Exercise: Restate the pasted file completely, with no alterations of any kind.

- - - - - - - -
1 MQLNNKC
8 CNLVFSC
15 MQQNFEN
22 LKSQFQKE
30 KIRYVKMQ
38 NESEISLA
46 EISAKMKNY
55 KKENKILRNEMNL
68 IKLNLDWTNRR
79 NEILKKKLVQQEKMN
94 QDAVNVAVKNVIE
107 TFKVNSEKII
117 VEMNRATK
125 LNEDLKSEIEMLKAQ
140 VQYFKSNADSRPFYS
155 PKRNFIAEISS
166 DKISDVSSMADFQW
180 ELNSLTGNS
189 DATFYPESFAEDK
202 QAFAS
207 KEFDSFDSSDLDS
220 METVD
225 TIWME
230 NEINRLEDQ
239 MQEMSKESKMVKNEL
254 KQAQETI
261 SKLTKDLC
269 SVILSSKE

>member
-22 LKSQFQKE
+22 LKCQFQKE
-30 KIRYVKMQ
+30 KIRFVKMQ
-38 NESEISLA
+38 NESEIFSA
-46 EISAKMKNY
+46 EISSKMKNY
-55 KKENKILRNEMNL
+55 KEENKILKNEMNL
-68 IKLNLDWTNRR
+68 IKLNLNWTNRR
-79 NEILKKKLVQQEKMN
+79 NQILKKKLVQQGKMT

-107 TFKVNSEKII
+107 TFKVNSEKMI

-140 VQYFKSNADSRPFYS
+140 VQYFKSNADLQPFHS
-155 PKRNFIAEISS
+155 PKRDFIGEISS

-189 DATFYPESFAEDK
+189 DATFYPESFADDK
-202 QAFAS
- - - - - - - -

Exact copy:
1 MQLNNKC
8 CNLVFSC
15 MQQNFEN
22 LKSQFQKE
30 KIRYVKMQ
38 NESEISLA
46 EISAKMKNY
55 KKENKILRNEMNL
68 IKLNLDWTNRR
79 NEILKKKLVQQEKMN
94 QDAVNVAVKNVIE
107 TFKVNSEKII
117 VEMNRATK
125 LNEDLKSEIEMLKAQ
140 VQYFKSNADSRPFYS
155 PKRNFIAEISS
166 DKISDVSSMADFQW
180 ELNSLTGNS
189 DATFYPESFAEDK
202 QAFAS
207 KEFDSFDSSDLDS
220 METVD
225 TIWME
230 NEINRLEDQ
239 MQEMSKESKMVKNEL
254 KQAQETI
261 SKLTKDLC
269 SVILSSKE

>member
-22 LKSQFQKE
+22 LKCQFQKE
-30 KIRYVKMQ
+30 KIRFVKMQ
-38 NESEISLA
+38 NESEIFSA
-46 EISAKMKNY
+46 EISSKMKNY
-55 KKENKILRNEMNL
+55 KEENKILKNEMNL
-68 IKLNLDWTNRR
+68 IKLNLNWTNRR
-79 NEILKKKLVQQEKMN
+79 NQILKKKLVQQGKMT

-107 TFKVNSEKII
+107 TFKVNSEKMI

-140 VQYFKSNADSRPFYS
+140 VQYFKSNADLQPFHS
-155 PKRNFIAEISS
+155 PKRDFIGEISS

-189 DATFYPESFAEDK
+189 DATFYPESFADDK
-202 QAFAS